Federal budget debates remain contentious despite nearly $5 trillion in deficit reduction being achieved in recent years. Over three-fourths of this has occurred through spending cuts, particularly in discretionary programs such as those of the Older Americans Act, Falls Prevention, Housing Counseling, Section 202 Housing for the Elderly, the Low-Income Home Energy Assistance Program (LIHEAP), Senior Corps, and the Social Services Block Grant (SSBG).
Protecting vulnerable seniors
Reining in the federal budget is important to our nation’s economic future and requires shared sacrifice in spending reductions and increased revenues.
But program cuts should not be made at the expense of economically disadvantaged seniors and other vulnerable Americans. Due to the recent economic downturn, more seniors than ever need assistance and support to make ends meet.
Funding for seniors programs, including the OAA, is a cost-effective investment. Empowering seniors to remain healthy and economically secure in their own homes and communities reduces spending on more costly entitlement programs.
Every $1 provided to the aging services network also is leveraged by nearly $3 in non-federal support.
Cuts to Medicare and Medicaid that would increase out-of-pocket costs are something vulnerable seniors simply cannot afford.
- Aging Program Funding Table. See a table of proposals for aging program funding for FY14 through FY17.
- Issue Brief: Aging Services. Issue brief outlining the rationale for FY17 investments in services for older adults.
- Issue Brief: Falls Prevention Funding. Issue brief outlining the rationale of the Falls Free® Coalition for $10 million in funding for falls prevention in FY17.
- Issue Brief: Chronic Disease Self-Management Education (CDSME) Funding. Issue brief outlining NCOA’s rationale for $16 million in funding for CDSME in FY17.
- Issue Brief: State Health Insurance Assistance Program (SHIP) Funding. Issue brief outlining NCOA’s rationale for $59.4 million for SHIP in FY17.
- Leadership Council of Aging Organization (LCAO) letters to House and Senate Appropriations Committee leadership advocating for FY17 Labor-HHS-Education appropriations for aging services.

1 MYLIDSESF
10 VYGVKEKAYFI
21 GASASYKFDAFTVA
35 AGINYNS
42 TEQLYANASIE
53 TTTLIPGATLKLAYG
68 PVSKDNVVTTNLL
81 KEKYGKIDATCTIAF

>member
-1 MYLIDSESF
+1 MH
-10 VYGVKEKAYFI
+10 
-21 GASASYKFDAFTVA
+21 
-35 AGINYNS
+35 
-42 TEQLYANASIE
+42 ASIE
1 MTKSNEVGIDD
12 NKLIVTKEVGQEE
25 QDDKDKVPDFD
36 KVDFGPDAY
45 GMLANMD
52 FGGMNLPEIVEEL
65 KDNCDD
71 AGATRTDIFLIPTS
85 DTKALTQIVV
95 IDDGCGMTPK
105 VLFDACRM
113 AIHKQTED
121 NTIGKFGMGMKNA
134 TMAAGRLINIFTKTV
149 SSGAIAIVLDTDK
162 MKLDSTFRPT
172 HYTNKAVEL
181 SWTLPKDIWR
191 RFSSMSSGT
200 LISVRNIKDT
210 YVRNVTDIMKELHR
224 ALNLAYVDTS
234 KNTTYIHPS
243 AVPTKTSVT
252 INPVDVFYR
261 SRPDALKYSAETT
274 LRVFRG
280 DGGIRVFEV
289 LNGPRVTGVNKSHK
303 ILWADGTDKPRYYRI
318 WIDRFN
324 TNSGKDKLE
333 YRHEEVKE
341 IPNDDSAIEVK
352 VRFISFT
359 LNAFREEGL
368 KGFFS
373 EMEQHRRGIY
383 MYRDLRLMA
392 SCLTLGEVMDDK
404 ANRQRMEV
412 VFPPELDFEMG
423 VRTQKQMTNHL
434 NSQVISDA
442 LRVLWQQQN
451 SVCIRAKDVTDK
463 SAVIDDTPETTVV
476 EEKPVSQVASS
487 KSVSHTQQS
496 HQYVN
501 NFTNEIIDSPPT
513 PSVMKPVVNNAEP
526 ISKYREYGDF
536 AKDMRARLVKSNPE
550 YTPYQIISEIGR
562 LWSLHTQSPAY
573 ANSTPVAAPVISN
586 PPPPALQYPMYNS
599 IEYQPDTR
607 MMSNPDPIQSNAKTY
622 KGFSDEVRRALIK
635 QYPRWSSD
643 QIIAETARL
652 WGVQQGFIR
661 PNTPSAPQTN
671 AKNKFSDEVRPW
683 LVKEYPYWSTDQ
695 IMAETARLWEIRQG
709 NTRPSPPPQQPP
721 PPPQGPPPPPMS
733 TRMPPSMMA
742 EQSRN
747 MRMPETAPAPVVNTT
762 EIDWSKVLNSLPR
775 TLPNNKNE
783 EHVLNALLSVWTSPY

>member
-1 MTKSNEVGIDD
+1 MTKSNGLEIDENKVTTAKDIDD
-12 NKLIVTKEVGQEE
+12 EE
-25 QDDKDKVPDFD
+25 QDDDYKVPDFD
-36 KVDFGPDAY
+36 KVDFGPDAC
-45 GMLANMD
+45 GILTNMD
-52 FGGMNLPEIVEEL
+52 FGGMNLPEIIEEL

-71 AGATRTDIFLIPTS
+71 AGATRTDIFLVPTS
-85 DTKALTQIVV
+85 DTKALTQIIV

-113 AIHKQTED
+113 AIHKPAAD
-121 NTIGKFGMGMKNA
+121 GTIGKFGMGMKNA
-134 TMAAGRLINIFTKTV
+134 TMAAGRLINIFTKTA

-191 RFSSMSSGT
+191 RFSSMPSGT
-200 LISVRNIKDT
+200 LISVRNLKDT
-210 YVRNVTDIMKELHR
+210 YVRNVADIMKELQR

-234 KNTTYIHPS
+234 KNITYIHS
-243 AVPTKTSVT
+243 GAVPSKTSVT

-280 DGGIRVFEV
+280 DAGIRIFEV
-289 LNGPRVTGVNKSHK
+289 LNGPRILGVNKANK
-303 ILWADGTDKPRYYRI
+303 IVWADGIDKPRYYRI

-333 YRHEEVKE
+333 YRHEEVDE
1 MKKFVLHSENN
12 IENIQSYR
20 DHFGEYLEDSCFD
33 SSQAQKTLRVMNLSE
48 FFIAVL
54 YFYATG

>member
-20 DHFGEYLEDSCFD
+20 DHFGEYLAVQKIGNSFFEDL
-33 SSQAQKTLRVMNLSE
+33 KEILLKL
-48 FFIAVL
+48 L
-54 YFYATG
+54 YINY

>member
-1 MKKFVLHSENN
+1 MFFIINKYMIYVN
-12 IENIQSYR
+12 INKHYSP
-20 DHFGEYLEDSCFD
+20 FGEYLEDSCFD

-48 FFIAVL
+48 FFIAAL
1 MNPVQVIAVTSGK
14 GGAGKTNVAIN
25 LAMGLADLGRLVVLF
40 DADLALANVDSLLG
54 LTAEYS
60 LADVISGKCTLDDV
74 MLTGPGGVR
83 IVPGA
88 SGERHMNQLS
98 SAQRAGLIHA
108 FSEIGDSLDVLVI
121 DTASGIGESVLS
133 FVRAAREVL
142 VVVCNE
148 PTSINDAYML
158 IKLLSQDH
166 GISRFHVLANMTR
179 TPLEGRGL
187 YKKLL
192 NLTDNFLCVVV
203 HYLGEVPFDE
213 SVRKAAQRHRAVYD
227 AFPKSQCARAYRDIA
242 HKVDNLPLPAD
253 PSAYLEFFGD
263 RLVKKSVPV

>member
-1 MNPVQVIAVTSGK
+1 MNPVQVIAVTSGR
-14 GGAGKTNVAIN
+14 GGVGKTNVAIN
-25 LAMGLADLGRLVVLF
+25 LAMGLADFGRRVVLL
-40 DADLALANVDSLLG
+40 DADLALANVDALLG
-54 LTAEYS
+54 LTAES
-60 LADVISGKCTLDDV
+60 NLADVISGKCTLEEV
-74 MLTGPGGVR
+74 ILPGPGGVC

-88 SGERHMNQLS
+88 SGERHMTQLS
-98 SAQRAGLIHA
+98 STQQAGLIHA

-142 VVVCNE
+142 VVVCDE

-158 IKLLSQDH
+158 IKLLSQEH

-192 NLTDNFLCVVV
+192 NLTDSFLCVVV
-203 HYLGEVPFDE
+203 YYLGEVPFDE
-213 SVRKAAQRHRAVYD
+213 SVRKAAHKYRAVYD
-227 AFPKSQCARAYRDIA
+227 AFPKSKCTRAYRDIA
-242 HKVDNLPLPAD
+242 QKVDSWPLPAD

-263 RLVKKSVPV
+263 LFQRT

- Sen. Sanders’ FY17 OAA letter to appropriators signed by 30 Senators.
- News: See President Obama’s final budget request for aging services.
- CBPP Blog: Budget Deal Already Paid for the 2017 Sequestration Relief.
- CBPP Report: Low-Income Programs Not Driving Nation’s Long-Term Fiscal Problem.
- White House Budget Request Fact Sheet on Supporting Older Americans. Read the White House’s summary of FY17 Budget Request proposals regarding older adults.
- Administration for Community Living Budget Request. See ACL’s budget documents for FY17.
- HHS Budget in Brief. Review the FY17 budget summaries for the Department of Health and Human Services.
- Budget Request Overview and Agency Details. Review various summaries of the FY17 request and details for each federal agency.
- Good news: Congress protects and invests in seniors in final FY16 funding deal. Learn about the cuts that were avoided and the increases won.
- CBPP Report: 2016 Appropriations Placed Low Priority on Low-Income Programs; Better Priorities Needed for 2017
- Urge Congress to invest in aging services.
- Share your story about how looming cuts and/or lack of investments will affect seniors in your community.
Leadership Council of Aging Organizations (LCAO)
This coalition of 72 national aging organizations continues to weigh in on several aspects of the budget debate with issue briefs, fact sheets and correspondence to Congressional and Administration leadership.
Center on Budget & Policy Priorities (CBPP)
CBPP provides information about the budget process, as well as analyses of proposals, with a focus on the impacts to programs and services for low- and moderate-income families and individuals.
Bipartisan Policy Center (BPC)
The BPC actively promotes bipartisan policymaking, and its Economic Policy Project (EPP) focuses on federal debt, deficits, and budgeting.
Effects of the Sequester